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Sun, Jun. 5th, 2016, 03:05 pm
Did the floppy disk, & diskette drives, die before their time?

I almost never saw 2.8MB floppy drives.

I know they were out there. The later IBM PS/2 machines used them, and so did some Unix workstations, but the 2.8MB format -- quad or extended density -- never really took off.

It did seem to me that if the floppy companies & PC makers had actually adopted them wholesale, the floppy disk as a medium might have survived for considerably longer.

The 2.8MB drives never really took off widely, so the media remained expensive, ISTM -- and thus little software was distributed on the format, because few machines could read it.

By 1990 there was an obscure and short-lived 20MB floptical diskette format:


Then in 1994 came 100MB Zip disks, which for a while were a significant format -- I had Macs with built-in-as-standard Zip drives.

Then the 3½" super floptical drives, the Imation SuperDisk in 1997, 144MB Caleb UHD144 in early 1998 and then 150MB Sony HiFD in late 1998.

(None of these later drives could read 2.8MB diskettes, AFAIK.)

After that, writable CDs got cheap enough to catch on, and USB Flash media mostly has killed them off now.

If the 2.8 had taken off, and maybe even intermediate ~6MB and ~12MB formats -- was that feasible? -- before the 20MB ones, well, with widespread adoption, there wouldn't have been an opening for the Zip drive, and the floppy drive might have remained a significant and important medium for another decade.

I didn't realise that the Zip drive eventually got a 750MB version, presumably competing with Iomega's own 1GB Jaz drive. If floppy drives had got into that territory, could they have even fended off CDs? Rewritable CDs always were a pain. They were a one-shot medium and thus inconvenient and expensive -- write on one machine, use a few times at best, then throw away.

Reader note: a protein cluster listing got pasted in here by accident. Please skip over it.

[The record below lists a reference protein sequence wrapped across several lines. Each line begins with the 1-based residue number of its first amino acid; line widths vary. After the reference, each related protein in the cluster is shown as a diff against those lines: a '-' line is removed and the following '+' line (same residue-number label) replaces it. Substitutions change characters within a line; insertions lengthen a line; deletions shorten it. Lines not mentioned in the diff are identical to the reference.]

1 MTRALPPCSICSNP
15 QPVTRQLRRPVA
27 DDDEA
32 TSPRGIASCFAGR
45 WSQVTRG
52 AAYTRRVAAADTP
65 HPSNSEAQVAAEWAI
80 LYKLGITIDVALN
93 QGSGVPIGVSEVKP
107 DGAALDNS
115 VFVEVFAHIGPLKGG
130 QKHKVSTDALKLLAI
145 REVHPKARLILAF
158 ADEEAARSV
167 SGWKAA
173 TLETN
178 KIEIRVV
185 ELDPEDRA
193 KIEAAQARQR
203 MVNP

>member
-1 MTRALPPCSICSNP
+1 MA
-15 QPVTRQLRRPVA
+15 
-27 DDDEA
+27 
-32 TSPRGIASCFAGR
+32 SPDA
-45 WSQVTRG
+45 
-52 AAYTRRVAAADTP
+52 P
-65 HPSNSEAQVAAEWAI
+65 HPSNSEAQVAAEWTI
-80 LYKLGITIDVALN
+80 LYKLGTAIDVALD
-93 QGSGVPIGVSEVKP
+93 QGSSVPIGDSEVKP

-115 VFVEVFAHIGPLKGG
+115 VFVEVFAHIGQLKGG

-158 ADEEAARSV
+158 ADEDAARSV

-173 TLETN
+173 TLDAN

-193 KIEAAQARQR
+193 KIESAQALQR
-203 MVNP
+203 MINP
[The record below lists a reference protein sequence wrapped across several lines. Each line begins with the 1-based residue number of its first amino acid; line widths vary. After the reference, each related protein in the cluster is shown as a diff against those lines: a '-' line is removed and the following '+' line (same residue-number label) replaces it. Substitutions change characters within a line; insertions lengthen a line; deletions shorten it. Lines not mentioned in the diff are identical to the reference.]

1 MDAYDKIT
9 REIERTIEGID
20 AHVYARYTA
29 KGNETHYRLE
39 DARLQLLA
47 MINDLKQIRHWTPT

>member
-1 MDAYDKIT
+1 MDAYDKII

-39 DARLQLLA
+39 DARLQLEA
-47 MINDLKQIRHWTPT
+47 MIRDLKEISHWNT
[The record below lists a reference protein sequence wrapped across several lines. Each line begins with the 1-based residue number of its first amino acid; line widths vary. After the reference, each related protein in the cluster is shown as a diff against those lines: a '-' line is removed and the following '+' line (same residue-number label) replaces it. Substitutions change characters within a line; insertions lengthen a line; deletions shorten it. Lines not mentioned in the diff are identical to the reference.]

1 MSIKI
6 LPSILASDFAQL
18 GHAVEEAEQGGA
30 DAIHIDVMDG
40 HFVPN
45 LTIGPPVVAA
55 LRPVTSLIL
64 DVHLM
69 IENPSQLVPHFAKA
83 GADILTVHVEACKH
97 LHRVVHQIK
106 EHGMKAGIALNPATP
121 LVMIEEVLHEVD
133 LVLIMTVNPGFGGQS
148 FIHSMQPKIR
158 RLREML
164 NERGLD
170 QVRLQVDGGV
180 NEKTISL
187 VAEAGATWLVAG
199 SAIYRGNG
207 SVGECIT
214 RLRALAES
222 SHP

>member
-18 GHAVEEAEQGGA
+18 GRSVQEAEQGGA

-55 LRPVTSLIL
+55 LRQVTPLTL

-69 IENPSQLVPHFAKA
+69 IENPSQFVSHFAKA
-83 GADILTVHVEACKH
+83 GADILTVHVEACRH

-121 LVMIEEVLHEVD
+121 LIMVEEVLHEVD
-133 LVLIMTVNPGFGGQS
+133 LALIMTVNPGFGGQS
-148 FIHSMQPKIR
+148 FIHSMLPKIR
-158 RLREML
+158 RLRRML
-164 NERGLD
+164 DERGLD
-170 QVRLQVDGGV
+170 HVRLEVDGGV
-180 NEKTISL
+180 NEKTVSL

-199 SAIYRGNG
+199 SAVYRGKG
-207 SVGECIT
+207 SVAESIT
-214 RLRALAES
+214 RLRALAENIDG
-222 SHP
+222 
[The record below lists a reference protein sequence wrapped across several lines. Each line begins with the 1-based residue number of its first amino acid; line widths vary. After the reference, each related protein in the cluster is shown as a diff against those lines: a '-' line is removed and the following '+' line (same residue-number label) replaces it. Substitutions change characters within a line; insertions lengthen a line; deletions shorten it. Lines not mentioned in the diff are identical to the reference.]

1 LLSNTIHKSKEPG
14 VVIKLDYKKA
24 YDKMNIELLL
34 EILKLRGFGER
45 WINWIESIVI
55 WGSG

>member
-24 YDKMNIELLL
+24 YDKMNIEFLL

I liked floppies. I enjoy playing with my ancient Sinclair computers, but loading from tape cassette is just a step too far. I remember the speed and convenience when I got my first Spectrum disk drive, and I miss it. Instant loading from an SD drive just isn't the same. I don't use them on PCs any more -- I don't have a machine with a floppy drive in this country -- but for 8-bits, two drives with a meg or so of storage was plenty. I used them long after most people, if only for updating BIOSes and so on.

Mon, Jun. 6th, 2016 02:45 pm (UTC)

A comment from Chuck Guzis on ClassicCmp points out that:

> When ED floppies were released to the
> general unwashed public, integrated FDCs largely could not handle the
> 1Mbps data rate, so adopting the format meant changing the FDC (fraught
> with problems if said FDC was integrated into the motherboard) and
> buying a new drive and expensive media.

The HD 3.5" (1.4MB under MS-DOS) floppy itself was a big leap from the DD (720kB) one. Most of the 16-bitters never made it: the disk controllers of the Atari ST, Amiga, etc. couldn't handle it. AFAIK there's only one ZX Spectrum interface that did -- the Czech MB02:


I must confess I rather fancy one. :-)

So, yes, ED was a big step, but so was HD in its time. I think the IBM PS/2 (1987) was the origin, right?

And there was never a 720kB IBM standard, only on things like Apricots.

According to Wikipedia...


... the 3.5" timeline was:

* 1983 -- SS/DD
* 1984 -- DS/DD, probably the most widespread
* 1986 -- HD, the PC standard
* 1987 -- ED, the 2.8MB ones that didn't catch on
* 1991 -- 21MB floptical
* 1994 -- 100MB Zip
* 1996 -- 120MB floptical
* 1997 -- 240MB floptical

That gap from '87 to the equally unsuccessful 21MB format, was the killer, IMHO. If everyone had adopted the ~3MB disks, it might have lived, but that probably wasn't enough on its own. Thus my speculation as to whether pure magnetic ~6MB diskettes might have been viable around 1988-1989 and ~12MB ones around 1990.

Wed, Jun. 8th, 2016 02:37 am (UTC)

Several improved floppy drives inspired by the ED were announced. Toshiba proposed but never shipped a design that would have taken capacity to about 10 MB. Brier Technology had a design that stored about 20 MB and could read earlier floppy disks with a mechanism that needed two connectors (IDE and floppy). US Patent # 5,434,722 suggests that Brier was planning to read 2.88 MB disks but I don't think the shipping version could.